(Kyke) v. i. [See 1st Kike.] To look steadfastly; to gaze. [Obs.] [Written also kike, keke.]
This Nicholas sat ever gaping upright,Chaucer.
As he had kyked on the newe moon.
(Ky"ley) n. A variety of the boomerang.
(Ky"loes) n. pl. The cattle of the Hebrides, or of the Highlands. [Scot.] Sir W. Scott.
(Kym"nel) n. See Kimnel. [Obs.] Chapman.
(Ky"mo*graph) n. [Gr. wave + -graph.] (Physiol.) An instrument for measuring, and recording
graphically, the pressure of the blood in any of the blood vessels of a living animal; called also kymographion.
(Ky`mo*graph"ic) a. (Physiol.) Of or pertaining to a kymograph; as, a kymographic tracing.
(Kym"ric) a. & n. See Cymric, a. & n.
(Kym"ry) n. See Cymry.
(Kyn"rede) n. Kindred. [Obs.] Chaucer.
(Ky`nu*ren"ic) a. [Gr. dog + urine.] (Physiol. Chem.) Pertaining to, or designating, an acid
obtained from the urine of dogs. By decomposition the acid yields a nitrogenous base (called kynurin)
and carbonic acid. [Written also cynurenic.]
(Kyr"i*e) n. See Kyrie eleison.
(Kyr"i*e e*lei"son) [Gr. ky`rie 'elei^son .]
1. (R. C. Ch.) Greek words, meaning "Lord, have mercy upon us," used in the Mass, the breviary offices,
the litany of the saints, etc. Addis & Arnold.
2. The name given to the response to the Commandments, in the service of the Church of England and
of the Protestant Episcopal Church.
(Kyr`i*elle) n. [Cf. F. kyrielle.] A litany beginning with the words, "Kyrie eleison." Shipley.
(Kyr"i*o*lex`y Kyr`i*ol"o*gy) n. Curiologic.]> The use of literal or simple expressions, as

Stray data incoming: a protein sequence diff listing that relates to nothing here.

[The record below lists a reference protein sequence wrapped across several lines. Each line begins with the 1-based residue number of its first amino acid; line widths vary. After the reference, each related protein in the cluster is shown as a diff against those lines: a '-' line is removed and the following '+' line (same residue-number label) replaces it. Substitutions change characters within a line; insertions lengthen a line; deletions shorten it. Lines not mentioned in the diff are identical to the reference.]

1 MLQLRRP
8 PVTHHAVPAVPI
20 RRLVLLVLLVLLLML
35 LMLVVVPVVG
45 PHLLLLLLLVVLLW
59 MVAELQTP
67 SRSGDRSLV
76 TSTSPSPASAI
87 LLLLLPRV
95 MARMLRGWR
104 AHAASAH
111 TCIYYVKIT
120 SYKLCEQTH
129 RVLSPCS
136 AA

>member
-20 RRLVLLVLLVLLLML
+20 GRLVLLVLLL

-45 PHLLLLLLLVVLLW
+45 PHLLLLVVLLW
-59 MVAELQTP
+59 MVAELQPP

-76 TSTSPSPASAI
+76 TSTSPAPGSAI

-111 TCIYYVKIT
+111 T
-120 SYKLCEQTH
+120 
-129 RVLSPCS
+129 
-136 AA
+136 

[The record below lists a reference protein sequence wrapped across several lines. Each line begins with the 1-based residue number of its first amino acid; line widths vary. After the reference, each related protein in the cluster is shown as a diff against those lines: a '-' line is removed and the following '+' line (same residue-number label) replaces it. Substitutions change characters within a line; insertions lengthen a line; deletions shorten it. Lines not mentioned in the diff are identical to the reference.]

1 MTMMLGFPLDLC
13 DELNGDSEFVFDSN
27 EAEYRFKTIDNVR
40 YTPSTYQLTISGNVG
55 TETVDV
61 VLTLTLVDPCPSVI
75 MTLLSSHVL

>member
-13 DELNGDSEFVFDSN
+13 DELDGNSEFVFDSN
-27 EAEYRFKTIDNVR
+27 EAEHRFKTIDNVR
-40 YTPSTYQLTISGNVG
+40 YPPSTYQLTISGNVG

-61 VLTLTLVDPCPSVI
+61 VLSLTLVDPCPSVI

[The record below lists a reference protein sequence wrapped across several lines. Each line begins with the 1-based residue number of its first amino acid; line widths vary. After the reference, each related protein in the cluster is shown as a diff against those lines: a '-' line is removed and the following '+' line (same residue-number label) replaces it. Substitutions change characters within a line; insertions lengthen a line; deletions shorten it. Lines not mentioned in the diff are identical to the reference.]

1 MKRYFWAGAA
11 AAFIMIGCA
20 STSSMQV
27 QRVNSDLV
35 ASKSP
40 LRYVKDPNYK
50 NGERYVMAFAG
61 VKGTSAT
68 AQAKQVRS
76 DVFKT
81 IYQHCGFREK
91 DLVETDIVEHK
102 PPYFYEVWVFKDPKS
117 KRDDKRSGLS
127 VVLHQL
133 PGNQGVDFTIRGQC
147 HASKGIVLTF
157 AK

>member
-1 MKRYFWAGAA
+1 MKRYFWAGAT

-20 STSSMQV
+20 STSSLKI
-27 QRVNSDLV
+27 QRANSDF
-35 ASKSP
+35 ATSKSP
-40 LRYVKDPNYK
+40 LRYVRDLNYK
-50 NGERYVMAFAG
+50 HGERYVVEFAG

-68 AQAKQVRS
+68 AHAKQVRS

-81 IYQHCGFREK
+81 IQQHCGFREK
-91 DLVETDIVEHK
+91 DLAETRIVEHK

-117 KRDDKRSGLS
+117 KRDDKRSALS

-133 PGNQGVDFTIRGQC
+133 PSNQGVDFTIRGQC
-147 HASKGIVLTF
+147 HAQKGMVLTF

distinguished from the use of figurative or obscure ones. Krauth-Fleming.
(Kyr`i*o*log"ic*al) a. [See Curiologic.] Serving to denote objects by conventional signs or
alphabetical characters; as, the original Greek alphabet of sixteen letters was called kyriologic, because
it represented the pure elementary sounds. See Curiologic. [Written also curiologic and kuriologic.]
The term is also applied, as by Warburton, to those Egyptian hieroglyphics, in which a part is put conventionally
for the whole, as in depicting a battle by two hands, one holding a shield and the other a bow.
(Kythe, Kithe) (ki&thlig), v. t. [imp. Kydde, Kidde (kid"de); p. p. Kythed Kid; p. pr. & vb. n.
Kything.] [OE. kythen, kithen, cuðen, to make known, AS. cyðan, fr. cuð known. &radic45. See Uncouth,
Can to be able, and cf. Kith.] To make known; to manifest; to show; to declare. [Obs. or Scot.]
For gentle hearte kytheth gentilesse.Chaucer.
(Kythe), v. t. To come into view; to appear. [Scot.]
It kythes bright . . . because all is dark around it.Sir W. Scott.